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Reply #8: I heard Bugliosi speak right after Selection 2000. He said., stirringly... [View All]

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puebloknot Donating Member (1000+ posts) Send PM | Profile | Ignore Fri Jan-18-08 03:54 PM
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8. I heard Bugliosi speak right after Selection 2000. He said., stirringly...
..."History will show we should have been in the streets." But all his energy has been spent since then, it seems, on writing a tome about the Kennedy Assassination. And that fact seems *so* reminiscent of what we've all faced since that stolen election. We feel rage and despair, we write letters, we post at DU. But there doesn't seem to be any organizing principle that allows We the People to actually achieve any change. We used to feel we could do it through elections. Many of us no longer feel that way because our elections are so tainted.

For the briefest instant, I engaged in the thought that it would be great to have Bill back in the White House with Hillary, as some kind of revenge for the way our duly-elected President was jerked about by the right-wing machine in this country -- and because he was a much better President than what we've seen with Bush II. When Hillary nailed "the vast right-wing conspiracy," I cheered. But the bitter truth is that since those days, we've seen the underbelly of the Clintons' public personna -- their too-close association with Bush I and corporate entities. The woman who stood by her man against the forces of the right wing has morphed into what too often looks like an ardent supporter of the forces of the right wing.

Obama's passion, though compelling sometimes, is beginning to wear thin. Stirring platitudes are not going to save the day for us, and I can't feel my way to substance with Obama. He is too close to evangelical influence for my taste (as is Hillary, with her ties to the National Prayer Breakfast and The Fellowship). Just the vision of having a black man in the White House (Why, in our language, does White House deserve capitalization when black man does not? I digress.) brings up strong emotions of a 180-degree change for the country. I wish it were so. The black man's ascendecy has to be more than a rush to overcome our national history of racist shame. I fear there is that element at play with some people, just as that issues exists with feminist elements who want *first* a woman, then a national leader -- and the twain may not meet.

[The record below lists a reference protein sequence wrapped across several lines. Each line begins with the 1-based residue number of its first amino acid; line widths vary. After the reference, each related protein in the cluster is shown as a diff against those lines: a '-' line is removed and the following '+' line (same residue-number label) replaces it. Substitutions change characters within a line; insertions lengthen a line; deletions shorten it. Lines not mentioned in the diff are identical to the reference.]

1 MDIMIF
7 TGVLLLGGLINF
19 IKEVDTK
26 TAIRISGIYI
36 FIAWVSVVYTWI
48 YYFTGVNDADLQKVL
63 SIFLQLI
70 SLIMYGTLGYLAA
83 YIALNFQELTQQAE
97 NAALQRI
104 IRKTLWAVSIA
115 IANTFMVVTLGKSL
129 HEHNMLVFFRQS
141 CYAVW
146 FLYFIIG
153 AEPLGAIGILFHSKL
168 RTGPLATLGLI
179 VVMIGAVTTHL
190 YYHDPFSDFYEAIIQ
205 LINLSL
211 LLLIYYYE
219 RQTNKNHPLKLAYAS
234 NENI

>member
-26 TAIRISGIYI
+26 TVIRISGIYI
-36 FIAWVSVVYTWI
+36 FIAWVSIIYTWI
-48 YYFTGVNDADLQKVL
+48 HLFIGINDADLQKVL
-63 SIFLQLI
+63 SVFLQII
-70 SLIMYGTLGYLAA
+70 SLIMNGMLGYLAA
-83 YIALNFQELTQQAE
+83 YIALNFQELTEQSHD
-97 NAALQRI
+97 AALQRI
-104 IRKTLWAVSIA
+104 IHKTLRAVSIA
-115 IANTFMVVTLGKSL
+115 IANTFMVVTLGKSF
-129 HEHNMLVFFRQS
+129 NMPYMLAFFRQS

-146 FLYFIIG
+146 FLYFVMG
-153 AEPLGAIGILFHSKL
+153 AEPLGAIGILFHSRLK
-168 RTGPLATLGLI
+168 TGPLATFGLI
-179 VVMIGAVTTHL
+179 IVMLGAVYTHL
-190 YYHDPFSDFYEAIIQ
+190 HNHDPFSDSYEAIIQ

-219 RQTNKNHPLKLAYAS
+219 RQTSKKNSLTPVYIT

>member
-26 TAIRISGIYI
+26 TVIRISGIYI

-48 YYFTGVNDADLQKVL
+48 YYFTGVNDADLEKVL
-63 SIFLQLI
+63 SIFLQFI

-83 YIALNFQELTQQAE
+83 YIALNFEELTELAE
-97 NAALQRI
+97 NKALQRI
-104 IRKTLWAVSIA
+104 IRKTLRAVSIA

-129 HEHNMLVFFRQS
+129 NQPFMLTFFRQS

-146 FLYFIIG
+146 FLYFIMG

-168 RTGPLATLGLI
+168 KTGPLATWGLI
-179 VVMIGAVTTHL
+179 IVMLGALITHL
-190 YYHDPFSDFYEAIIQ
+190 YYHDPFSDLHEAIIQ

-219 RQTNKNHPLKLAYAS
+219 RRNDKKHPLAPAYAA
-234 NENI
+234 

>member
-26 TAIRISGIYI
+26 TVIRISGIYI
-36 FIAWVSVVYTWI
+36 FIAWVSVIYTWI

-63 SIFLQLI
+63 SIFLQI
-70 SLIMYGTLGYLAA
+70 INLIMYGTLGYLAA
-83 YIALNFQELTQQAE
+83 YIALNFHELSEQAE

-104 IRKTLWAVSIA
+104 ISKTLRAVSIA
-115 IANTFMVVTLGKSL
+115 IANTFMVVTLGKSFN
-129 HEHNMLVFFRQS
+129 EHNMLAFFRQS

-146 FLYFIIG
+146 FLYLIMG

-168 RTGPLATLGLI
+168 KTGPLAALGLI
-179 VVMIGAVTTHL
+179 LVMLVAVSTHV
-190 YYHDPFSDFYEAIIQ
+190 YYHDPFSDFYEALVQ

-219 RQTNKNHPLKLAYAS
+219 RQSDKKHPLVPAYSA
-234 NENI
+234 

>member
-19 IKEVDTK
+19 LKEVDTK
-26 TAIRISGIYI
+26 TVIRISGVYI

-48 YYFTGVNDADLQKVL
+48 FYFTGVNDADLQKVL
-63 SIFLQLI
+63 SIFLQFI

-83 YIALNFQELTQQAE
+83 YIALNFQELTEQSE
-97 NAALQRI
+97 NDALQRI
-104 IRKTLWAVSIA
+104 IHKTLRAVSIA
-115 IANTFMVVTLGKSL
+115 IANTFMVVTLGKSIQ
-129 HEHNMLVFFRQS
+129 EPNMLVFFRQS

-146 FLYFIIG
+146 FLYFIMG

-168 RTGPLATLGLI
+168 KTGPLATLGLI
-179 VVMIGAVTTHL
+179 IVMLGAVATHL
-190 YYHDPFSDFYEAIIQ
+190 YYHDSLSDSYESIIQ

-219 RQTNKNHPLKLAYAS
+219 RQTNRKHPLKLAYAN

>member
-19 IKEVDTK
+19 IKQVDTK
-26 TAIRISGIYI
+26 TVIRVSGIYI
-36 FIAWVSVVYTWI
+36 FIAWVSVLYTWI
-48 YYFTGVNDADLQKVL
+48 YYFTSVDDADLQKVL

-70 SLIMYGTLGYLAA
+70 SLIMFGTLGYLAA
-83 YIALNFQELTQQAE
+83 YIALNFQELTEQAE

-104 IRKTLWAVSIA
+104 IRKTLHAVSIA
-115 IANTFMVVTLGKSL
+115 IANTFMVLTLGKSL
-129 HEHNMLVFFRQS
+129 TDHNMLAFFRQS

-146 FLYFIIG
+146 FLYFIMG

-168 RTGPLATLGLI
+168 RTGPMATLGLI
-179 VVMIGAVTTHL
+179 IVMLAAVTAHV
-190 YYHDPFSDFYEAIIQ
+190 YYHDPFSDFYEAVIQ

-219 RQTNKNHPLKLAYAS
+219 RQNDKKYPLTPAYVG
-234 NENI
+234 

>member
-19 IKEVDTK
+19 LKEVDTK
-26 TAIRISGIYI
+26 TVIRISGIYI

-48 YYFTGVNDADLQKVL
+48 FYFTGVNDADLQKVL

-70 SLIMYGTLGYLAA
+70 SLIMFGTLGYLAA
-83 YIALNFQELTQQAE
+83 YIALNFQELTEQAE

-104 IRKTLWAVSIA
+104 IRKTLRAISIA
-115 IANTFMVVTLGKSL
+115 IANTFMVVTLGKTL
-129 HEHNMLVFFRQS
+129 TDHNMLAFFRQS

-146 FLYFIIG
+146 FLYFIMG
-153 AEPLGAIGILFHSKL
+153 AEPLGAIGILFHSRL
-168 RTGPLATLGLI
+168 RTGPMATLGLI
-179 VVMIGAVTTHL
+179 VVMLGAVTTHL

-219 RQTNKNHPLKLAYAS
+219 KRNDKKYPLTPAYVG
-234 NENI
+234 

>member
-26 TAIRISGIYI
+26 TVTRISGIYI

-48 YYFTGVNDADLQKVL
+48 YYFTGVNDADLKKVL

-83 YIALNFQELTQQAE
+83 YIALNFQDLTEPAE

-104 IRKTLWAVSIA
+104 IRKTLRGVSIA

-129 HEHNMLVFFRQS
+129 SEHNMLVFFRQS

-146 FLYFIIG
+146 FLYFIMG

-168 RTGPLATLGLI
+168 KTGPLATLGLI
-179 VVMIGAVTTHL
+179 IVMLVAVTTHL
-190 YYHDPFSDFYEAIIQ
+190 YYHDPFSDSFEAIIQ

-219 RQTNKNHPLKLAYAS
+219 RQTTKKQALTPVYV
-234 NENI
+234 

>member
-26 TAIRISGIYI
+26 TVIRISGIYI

I am having a hard time forgiving Edwards for his *strong* participation in leading us into the Iraq occupation. He, at least, has apologized and is ardently speaking out against the corporate forces that have simply taken over our democracy. He has passion *and* legal experience to fight those forces. He is criticized by some for being a lawyer, assuming that carries with it a built-in arrogance and assumption of superiority. If I am not mistaken, Hillary is a lawyer, as is Obama, so that piece of anti-Edwards spin doesn't hold up in the light of day. I am impressed that John and Elizabeth Edwards are giving their energy to the cause of trying to take back the country, in spite of Elizabeth's less-than-stellar health.

I have thought, and posted here, that I will not vote for *any* lesser candidate. That is my frustrated, purist self unburdening itself. When I glance back in time at the leaders we've all been schooled to admire -- none was pure. None can be because, to hypocritically borrow from the religious sentiment that I would like to see left *out* of our political discourse:

All Have Sinned and Fall Short of the Glory of God
~~~ Romans 3:23

Most of all, I'm disturbed over the dynastic turn the country seems to be taking -- as you've pointed out -- and I think we need our next President to be neither a Clinton nor a Bush. Fresh blood, though it be ever so slightly tainted, is what we must have if we are to turn the course of our ship of state.

I'll vote for Edwards, if that choice is freely given to me through the medium of honest elections. Beyond that, the question still remains whether I can make a choice that is, on many levels, a total compromise of everything democracy is said to stand for.

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